Welcome to Spring 2019!
This is the website for math 216 for the spring 2019
term ONLY. For information about math 216 in the regular semesters,
see the regular
course website.
This Course 
This course is many things; you may have heard that it is
challenging, that it moves fast, or that it has changed a lot in
recent years. These are all, from one perspective or another,
correct. Most aspects of this course have
been designed to help you learn. The way we learn is by
working on what is hard for us, so we want you to be in that
space—in educational theory, it's called the zone of
proximal development.
Note: we do not expect you to struggle unproductively on your own.
The point of taking a class is that we are all working
toward the goal of you learning the material.
What are you learning? This is a first course in (applied)
differential equations. We want you to get a solid, modern,
understanding of the subject.

Integrity 
It is very easy to cheat yourself and your fellow students as you
work through your University courses. Please see the
note about
academic integrity on the syllabus.

Canvas
Site 
This website is the primary source of information about math 216.
We also have
a
canvas
site,
which provides an alternate entry point to this
information, and will be used to submit lab assignments and provide
other resources.

Course
Description 
Math 216 is a 4 credit course on differential equations
with supplementary coverage of complex numbers and matrix algebra.
It is intended for engineers and scientists who will be using
differential equations in their work. Those looking for a more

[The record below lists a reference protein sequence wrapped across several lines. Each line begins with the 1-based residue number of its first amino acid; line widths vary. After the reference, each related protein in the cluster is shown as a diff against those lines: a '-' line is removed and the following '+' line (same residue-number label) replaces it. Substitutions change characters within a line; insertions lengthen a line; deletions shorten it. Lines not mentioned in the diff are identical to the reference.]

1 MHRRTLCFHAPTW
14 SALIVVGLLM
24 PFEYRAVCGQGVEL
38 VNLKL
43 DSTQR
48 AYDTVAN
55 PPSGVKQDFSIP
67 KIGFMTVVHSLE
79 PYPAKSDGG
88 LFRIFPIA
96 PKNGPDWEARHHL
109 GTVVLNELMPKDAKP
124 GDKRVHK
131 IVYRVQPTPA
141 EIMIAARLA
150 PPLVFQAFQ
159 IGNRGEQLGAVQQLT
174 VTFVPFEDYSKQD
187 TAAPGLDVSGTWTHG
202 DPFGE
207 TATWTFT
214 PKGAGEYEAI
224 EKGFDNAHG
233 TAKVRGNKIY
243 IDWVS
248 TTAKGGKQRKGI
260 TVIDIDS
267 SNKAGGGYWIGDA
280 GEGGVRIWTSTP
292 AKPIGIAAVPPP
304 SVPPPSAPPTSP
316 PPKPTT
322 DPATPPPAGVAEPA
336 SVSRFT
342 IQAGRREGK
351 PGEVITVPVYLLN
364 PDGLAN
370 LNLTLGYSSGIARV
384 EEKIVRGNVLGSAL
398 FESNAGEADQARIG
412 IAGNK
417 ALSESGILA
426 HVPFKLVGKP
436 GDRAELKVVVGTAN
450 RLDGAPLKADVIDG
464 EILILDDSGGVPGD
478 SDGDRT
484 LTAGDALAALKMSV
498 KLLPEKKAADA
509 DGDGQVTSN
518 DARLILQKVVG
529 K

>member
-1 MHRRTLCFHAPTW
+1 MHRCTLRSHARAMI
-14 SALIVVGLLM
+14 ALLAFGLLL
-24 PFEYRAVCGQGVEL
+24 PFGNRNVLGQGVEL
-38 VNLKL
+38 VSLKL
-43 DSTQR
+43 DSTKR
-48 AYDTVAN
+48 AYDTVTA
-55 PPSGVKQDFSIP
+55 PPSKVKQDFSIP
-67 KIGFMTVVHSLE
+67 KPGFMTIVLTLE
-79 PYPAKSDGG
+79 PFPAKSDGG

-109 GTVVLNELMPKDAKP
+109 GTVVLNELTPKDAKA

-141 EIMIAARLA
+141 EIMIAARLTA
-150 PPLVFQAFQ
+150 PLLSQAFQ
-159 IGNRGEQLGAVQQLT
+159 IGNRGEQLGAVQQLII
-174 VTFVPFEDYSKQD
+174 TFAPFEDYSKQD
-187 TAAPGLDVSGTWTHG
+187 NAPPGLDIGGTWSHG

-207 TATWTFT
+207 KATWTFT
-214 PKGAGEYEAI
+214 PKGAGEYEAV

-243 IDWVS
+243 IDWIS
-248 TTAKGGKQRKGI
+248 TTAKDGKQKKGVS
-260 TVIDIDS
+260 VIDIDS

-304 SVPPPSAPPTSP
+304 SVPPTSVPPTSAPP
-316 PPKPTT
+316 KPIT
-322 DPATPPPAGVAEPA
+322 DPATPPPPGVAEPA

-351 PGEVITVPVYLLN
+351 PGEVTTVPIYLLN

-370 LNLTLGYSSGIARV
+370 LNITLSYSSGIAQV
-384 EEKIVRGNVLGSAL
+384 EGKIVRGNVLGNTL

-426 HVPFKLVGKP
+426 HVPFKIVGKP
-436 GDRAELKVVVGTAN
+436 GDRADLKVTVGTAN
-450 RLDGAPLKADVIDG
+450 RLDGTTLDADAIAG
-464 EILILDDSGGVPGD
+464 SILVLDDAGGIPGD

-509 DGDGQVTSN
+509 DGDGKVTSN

indepth treatment should consider Math
256,
286, or
316
instead.
Students considering a Math major should consult with a Math advisor before taking 216!

Prerequisites 
Math 116,
156 or
186

Textbook 
Differential Equations: An Introduction to Modern Methods
and Applications, by James
Brannan and William Boyce,
2015 (3rd edition), Wiley. There should be a custom edition, ISBN
9781119426271, which is discounted and includes the ebook. If you
can't find that, please ask
the course coordinator. This
may be available only at bookstores affiliated with UM. Other
formats of the text are also acceptable (e.g., the ebook alone,
etc.), but it is probably worth checking with a local bookstore to
see if you're getting a better price than the edition available
here.
Please note: we do not know how much this has changed from the 2nd
edition. If you wish to work with the 2nd edition instead, you are
responsible for ensuring that the material you are studying and problems
you work are correct.

Subsequent
Courses 
Math
404
(Intermediate Differential Equations)
covers further material on differential equations.
Math
217
(Linear Algebra)
and Math
417
(Matrix Algebra I)
cover further material on linear algebra.
Math
371
(Numerical Methods,
also listed as Engin. 303) and
Math
471
(Intro. To Numerical Methods)
cover additional material on numerical methods.

Course
Coordinator 
Gavin LaRose will coordinate Math 216 for the
Fall 2018 and Winter 2019 semesters.

Thanks 
There are so many people to thank
for contributing to the development of Math 216 that we need
a separate page for it.